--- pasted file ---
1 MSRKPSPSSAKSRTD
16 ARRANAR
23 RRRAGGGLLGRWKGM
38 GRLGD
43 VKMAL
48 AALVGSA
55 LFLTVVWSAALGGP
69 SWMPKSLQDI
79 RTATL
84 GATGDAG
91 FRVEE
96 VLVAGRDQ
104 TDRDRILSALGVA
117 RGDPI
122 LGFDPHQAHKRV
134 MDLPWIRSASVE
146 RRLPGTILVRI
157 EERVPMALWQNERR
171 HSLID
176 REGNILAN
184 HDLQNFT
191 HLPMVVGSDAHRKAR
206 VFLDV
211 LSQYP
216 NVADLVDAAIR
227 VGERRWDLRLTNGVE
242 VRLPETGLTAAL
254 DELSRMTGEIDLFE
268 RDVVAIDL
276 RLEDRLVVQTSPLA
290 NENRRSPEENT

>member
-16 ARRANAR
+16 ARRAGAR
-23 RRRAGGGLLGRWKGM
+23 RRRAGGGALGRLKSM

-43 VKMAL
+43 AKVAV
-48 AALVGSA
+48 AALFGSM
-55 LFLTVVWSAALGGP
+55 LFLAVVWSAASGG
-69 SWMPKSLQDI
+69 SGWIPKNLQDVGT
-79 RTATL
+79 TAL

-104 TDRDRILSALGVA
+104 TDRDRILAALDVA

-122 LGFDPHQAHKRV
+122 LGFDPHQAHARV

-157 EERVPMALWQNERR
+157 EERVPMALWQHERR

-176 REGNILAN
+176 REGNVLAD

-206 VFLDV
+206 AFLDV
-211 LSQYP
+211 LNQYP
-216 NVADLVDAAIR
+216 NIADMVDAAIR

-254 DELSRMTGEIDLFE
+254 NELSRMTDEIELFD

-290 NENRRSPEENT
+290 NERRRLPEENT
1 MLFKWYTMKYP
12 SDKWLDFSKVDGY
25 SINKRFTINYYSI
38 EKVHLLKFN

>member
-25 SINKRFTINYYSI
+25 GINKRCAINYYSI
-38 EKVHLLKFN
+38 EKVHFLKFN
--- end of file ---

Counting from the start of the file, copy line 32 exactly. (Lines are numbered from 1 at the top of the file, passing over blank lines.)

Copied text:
>member